Carlo Piovesan
    @carlopi
    And for a more comprehensive starting point, consider also: https://github.com/leaningtech/cheerp-meta/wiki/Cheerp-Tutorial
    Nader Ghanem
    @naderghanem
    thank you @carlopi
    Chris Kiefer
    @chriskiefer
    Hi, is there a way to ask cheerp to correctly transpile overloaded class methods to javascript?
    Alessandro Pignotti
    @alexp-sssup
    @chriskiefer Cheerp does correctly supported overloaded methods both when compiling to JS and to WebAssembly. Are you referring the the [[cheerp::jsexport]] functionality maybe?
    Carlo Piovesan
    @carlopi
    @chriskiefer: in case you are talking about [[cheerp::jsexport]], currently there is a restriction that forbids inherited classes to be tagged with [[jsexport]]. I am working on ways to solve this problem, but until then your best bet is a using something like: https://gist.github.com/carlopi/73825f9915dfcd00847f37d93eded97c.
    Basically any class, with no restrictions of sort (non-trivial deleter / inheritance / multiple constructors / etc) can be pointed to from a jsexported class. This pattern comes at a cost: you will have to declare/implement (even if just calling the relevant function from the pointer) the interface of the wrapper class, that will then be jsexported.
    If you declare a "deleter" or equivalent functions that calls the destructor, you are also taking responsibility of calling the "deleter" on each created object, since the JavaScript GC have no way of knowing (at least until FinalizationRegistry) that it has to call the "deleter".
    Carlo Piovesan
    @carlopi
    I may have mistook the problem, in any case sorry for the confusion generated, if you are referring to overloading + [[cheerp::jsexport]], as in 2 functions with the same name but with different signature, then there is no luck since there is no way of expressing that in a jsexport-ed class. (as Alessandro says, this limitation applies only to jsexport, not to regular C++ code compiled to JS or Wasm)
    But then the recommended solution is just naming the methods differently (either in the original class on the jsexported-wrapper). A more complete solution (that involves argument numer checking + lots' of typeof) is currently out of scope for Cheerp, but can always be implemented on top of a [[cheerp::jsexport]]-ed class with some care on the JS side.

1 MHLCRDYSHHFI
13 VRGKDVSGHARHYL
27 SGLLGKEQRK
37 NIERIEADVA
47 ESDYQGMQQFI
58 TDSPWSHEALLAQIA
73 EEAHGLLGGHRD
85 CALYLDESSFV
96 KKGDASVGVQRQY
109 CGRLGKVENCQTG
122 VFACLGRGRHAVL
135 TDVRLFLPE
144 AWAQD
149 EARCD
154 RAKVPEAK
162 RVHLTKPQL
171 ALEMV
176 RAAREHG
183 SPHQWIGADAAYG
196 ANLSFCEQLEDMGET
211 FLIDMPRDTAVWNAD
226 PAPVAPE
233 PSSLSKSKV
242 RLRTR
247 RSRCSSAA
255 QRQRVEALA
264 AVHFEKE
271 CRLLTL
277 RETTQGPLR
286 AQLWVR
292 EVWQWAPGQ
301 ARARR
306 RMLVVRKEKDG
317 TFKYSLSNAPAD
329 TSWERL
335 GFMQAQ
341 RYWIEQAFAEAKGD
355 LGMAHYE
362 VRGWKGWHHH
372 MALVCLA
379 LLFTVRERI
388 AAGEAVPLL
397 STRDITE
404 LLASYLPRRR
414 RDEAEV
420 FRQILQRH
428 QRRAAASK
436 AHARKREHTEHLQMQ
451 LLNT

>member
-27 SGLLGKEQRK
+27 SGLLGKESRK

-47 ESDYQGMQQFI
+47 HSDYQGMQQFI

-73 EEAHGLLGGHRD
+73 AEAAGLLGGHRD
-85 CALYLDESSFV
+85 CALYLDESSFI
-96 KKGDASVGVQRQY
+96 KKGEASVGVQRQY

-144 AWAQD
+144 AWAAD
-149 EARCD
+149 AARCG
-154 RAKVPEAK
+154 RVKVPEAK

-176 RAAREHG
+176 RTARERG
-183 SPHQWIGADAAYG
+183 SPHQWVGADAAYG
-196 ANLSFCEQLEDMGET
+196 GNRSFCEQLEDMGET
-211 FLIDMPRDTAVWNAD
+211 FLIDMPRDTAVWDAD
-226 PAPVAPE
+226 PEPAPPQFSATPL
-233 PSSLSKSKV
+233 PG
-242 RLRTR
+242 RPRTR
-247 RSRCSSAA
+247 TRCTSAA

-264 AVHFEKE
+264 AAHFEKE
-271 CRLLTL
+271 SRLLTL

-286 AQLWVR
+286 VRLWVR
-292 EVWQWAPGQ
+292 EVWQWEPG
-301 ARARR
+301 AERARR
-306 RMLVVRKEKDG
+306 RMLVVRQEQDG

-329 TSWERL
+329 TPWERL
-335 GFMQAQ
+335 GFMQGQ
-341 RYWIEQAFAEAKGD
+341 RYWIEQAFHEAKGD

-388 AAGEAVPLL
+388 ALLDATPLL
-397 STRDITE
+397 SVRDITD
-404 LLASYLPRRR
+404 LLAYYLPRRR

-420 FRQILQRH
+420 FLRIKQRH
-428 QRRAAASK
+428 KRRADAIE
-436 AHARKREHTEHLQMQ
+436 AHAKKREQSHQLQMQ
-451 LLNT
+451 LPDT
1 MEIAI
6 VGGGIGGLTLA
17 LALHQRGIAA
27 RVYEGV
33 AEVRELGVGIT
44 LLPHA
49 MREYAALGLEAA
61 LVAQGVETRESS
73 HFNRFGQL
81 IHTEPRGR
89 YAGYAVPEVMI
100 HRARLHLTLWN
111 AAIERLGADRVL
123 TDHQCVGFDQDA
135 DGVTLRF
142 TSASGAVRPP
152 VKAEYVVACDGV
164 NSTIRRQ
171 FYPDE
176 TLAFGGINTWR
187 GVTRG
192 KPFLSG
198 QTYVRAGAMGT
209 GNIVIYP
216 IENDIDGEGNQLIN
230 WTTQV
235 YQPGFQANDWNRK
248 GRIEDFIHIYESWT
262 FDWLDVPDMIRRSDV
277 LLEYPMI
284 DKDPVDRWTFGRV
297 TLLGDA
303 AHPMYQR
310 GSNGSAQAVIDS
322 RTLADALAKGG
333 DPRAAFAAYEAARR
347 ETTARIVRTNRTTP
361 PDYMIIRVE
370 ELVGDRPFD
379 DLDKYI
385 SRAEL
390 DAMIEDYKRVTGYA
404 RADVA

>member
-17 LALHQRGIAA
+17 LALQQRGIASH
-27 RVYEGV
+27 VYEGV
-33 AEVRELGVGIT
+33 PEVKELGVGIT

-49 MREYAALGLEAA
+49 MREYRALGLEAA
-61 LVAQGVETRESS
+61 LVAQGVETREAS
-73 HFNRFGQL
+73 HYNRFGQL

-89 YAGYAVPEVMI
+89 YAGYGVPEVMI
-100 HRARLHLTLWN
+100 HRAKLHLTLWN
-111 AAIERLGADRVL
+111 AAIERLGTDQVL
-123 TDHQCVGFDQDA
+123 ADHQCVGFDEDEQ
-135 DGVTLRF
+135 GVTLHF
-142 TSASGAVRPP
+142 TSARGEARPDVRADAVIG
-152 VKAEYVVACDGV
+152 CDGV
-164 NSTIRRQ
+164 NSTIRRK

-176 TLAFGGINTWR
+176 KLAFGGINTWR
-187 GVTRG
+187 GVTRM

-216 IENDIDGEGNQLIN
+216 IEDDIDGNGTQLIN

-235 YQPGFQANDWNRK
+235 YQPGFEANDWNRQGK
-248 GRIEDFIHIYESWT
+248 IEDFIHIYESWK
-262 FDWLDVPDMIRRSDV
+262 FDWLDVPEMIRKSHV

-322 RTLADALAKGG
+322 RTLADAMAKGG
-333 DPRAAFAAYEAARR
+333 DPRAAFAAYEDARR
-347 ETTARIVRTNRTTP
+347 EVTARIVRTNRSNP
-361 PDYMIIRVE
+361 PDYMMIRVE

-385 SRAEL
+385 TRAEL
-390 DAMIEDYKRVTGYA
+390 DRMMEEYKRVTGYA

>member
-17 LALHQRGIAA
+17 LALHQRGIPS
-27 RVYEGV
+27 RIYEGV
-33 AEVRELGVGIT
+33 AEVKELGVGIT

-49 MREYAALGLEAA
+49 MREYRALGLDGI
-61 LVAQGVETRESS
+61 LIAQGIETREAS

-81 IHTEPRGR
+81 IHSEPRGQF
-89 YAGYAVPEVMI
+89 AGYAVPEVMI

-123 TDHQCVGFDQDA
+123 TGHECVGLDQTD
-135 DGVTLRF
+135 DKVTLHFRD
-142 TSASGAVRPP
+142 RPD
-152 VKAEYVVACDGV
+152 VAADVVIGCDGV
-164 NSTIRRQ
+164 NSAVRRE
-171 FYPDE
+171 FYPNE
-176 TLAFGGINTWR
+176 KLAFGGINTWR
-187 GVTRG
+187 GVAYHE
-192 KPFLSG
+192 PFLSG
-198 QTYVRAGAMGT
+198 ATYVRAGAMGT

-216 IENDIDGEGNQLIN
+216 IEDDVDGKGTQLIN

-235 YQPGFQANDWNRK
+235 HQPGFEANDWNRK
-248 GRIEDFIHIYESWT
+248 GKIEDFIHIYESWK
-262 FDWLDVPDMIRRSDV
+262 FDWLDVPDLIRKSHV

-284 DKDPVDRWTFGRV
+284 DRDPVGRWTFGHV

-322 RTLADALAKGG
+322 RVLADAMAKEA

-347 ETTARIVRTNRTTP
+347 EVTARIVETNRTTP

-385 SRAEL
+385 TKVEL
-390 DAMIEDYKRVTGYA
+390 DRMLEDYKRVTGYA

Chris Kiefer
    @chriskiefer
    Hi, thanks (sorry for confusion, i should have provided a code example). Anyway, the latter case with [jsexport] is what i meant. I think the solution for now will be to export the most extensive version of the overloaded function, and then fill in the other overloads on the javascript side. Thanks for your help.
    Alan Jefferson
    @alanjfs
    Hello! I've gotten up to speed with Emscripten lately, and just discovered Cheerp. I'm missing a comparison or mention of how it differs from Emscripten, other than the licence and cost. I bet you get this all the time! Is there something I could read up on to help make a decision about which of the two platforms to go for with our (C++) software? The one issue I've been having with Emscripten so far is compilation time, taking about 1 min to produce a 5 mb WASM of about ~100 source files. Threading is something I've only read about being an issue but haven't tried it out yet.
    Discovered some good starting points above in this chat, here.
    Alan Jefferson
    @alanjfs
    Ok, having read those along with the blog post and release notes, my takeaway is that the primary advantage of Cheerp is commercial support, along with a slightly improved performance increase and slightly reduced output size.
    Alessandro Pignotti
    @alexp-sssup
    @alanjfs Actually Cheerp also feature very advanced JS/Wasm interoperability features. You can generate both JS and Wasm code from a single codebase, use the DOM directly from C++ in a seamless manner and export full C++ classes to JS.
    conando2000
    @conando2000
    Does emscripten even feature any JS generation? (besides the required bootstrap and basic interop stuff) I mean JS as a target like Cheerp does...
    Alessandro Pignotti
    @alexp-sssup
    @conando2000 Emscripten historically could generated asm.js, a precursor to Wasm. But no, pure JS, object based code generation is only supported by Cheerp
    Daniel Hines
    @d4hines
    Hey all. I'd like to compile this project to Javascript: https://github.com/potassco/clingo It uses a big Makefile with lots of settings (I'm not a C++ expert so a lot of it is over my head). I tried setting the compiler to Cheerp's version of Clang++. However, when I run cmake, it still outputs a binary file instead of Javascript files. How do I make it output Javascript?
    Yuri Iozzelli
    @yuri91

    Hi @d4hines!

    We provide a CMake toolchain file, so generally it is just a matter of calling cmake like this: cmake -DCMAKE_TOOLCHAIN_FILE=/opt/cheerp/share/cmake/Modules/CheerpToolchain.cmake <regular arguments>

    I see that in the Makefile you are manually setting CC and CXX variables. You should probably unset them.